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Best metal lathe
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Posted 1/15/2022 03:21 (#9440784 - in reply to #9439900)
Subject: RE: Best metal lathe


In old American iron:

- Monarch (the Cadillac of lathes). You'll see lots of 10EE's on the web in response to a search for a "Monarch lathe" but they're a specialized, tool-room lathe. Monarch made other lathes (which were quite good) for more general-purpose use. A Monarch 15" lathe would be one of my dream machines.

- LeBlonde is a solid, US-made lathe that was never the prettiest girl at the prom, but perhaps the most plain that would get the job done with little fuss. The Regal and Servo-Shifts are usually available all over the US used, at reasonable prices. They're a solid machine, but nothing exciting. They're not super-precise, or meant for cutting an incredible variety of threads. The LeBlonde Regal and Servo-Shifts are machines for which you can still get parts from the manufacture.

- Cincinnati lathes are solid machines.

- In larger lathes, American Pacesetter was a very good lathe - but where they start is bigger than most people want to give a home.

- There are Clausing machines that are pretty good. Clausing had some good machines, and some that came from the factory with problems that you'd eventually have to fix (eg, hydraulic variable speed)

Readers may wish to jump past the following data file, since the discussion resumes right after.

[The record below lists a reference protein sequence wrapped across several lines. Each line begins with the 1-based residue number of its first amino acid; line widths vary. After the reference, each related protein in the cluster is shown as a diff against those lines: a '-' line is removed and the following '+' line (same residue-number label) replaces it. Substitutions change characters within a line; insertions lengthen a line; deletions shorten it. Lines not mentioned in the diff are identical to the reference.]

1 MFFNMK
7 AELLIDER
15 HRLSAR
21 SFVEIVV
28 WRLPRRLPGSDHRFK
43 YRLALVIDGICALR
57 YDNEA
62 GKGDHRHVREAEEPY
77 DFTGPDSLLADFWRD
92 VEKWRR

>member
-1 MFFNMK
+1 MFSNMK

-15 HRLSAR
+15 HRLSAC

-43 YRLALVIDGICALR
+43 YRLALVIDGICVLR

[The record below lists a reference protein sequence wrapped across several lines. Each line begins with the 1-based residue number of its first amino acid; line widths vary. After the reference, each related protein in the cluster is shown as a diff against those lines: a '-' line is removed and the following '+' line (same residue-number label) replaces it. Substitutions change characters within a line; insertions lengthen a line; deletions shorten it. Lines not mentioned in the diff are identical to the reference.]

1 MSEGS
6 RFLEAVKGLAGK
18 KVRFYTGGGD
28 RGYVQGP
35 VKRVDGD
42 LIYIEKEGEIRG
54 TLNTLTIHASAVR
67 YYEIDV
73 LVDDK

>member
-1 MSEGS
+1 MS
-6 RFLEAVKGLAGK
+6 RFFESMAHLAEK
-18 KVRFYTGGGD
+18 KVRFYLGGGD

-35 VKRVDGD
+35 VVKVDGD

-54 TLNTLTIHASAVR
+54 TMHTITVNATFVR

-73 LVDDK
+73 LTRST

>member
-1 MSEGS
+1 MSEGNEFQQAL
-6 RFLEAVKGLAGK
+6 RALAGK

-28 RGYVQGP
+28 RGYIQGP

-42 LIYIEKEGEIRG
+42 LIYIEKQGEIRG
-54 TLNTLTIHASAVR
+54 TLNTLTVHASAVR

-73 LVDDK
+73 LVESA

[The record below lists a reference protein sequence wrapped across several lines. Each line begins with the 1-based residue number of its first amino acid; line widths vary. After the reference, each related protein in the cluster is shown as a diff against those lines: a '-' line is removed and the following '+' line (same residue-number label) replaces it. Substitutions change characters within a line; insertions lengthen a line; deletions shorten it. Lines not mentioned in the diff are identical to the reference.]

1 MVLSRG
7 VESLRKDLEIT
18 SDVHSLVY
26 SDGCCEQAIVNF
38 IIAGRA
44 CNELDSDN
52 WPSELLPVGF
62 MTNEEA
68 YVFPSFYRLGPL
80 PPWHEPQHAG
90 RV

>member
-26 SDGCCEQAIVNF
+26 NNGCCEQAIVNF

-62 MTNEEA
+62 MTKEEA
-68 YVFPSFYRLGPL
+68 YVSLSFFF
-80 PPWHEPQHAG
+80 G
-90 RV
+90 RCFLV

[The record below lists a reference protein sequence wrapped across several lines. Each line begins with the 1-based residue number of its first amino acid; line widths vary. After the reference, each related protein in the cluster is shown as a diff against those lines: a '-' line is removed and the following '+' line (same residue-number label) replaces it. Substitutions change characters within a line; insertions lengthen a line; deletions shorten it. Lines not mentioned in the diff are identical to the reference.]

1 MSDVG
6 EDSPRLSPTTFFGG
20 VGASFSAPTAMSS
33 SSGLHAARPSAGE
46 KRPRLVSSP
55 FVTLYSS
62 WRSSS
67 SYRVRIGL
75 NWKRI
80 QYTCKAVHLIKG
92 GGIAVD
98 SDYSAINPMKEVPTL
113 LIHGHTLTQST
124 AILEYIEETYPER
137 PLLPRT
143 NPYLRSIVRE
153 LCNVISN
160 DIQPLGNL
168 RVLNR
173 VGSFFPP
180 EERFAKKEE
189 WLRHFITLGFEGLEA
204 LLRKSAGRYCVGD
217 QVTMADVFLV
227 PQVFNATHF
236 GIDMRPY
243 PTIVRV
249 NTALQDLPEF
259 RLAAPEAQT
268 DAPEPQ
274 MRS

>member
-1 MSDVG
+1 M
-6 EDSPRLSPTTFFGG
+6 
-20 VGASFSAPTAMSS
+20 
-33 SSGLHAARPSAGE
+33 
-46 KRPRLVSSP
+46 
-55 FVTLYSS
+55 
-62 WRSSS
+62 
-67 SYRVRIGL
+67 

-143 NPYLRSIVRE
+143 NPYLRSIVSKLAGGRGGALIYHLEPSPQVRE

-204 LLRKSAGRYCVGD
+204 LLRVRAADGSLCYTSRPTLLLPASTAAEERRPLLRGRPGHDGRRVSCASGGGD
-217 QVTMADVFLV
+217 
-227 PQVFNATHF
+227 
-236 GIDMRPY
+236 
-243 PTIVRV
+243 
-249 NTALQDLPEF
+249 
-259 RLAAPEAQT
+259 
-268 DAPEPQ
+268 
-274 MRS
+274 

- In lower-priced American lathes, South Bend was an OK machine. Lots of people love South Bends, but the reality is that they were light machines, made more for light work and hobby use.  Some gunsmiths fawn over the "Heavy 10" SouthBend lathe. I shrug my shoulders - the "Heavy 10" is OK, but only that. It's a small, light machine.

If I were to get a South Bend, a "Heavy 13" South Bend would be one of their lathes I would have, especially if I could find one that is 60" between centers. The Heavy 13 is heavier, stiffer and takes up much more room than a "Heavy 10" but it is worth it, IMO.

Some stuff to run away from:

- Acer
- Most ChiCom lathes

Here's something that most people telling you which lathe to get won't tell you: The cost of the lathe is just the beginning of your problems. Once you have lathe, then you start bleeding money into the tooling for it, or you start making tooling for it. Many times, I've told young  guys who are buying their first machine tool that it is better to find a machine that has most of the tooling being sold with it, rather than to try to accumulate the tooling after you've bought the lathe. In other words, if you can find a lathe with the chucks, a collet chuck, a set of collets, a live center, a dead center, a drill chuck and a toolpost, steady rest, follow rest, face plate(s), drive dogs...  that lot of tooling is worth a fair bit more money than just a naked lathe.

New chucks aren't cheap any more, even chucks from China. If an older lathe is missing the steady rest and follow rests... you can make new ones, but it's going to take some effort. 

Here's a great site which catalogs a LOT of machine tools, made all over the world:

OK, when you're looking at a used lathe, you need to look at the ways just in front of the chuck. This is where most of the wear or abuse on a lathe's ways will tend to happen.  

If you have more questions, I've made my email in my profile visible. 

Edited by WYDave 1/16/2022 00:04
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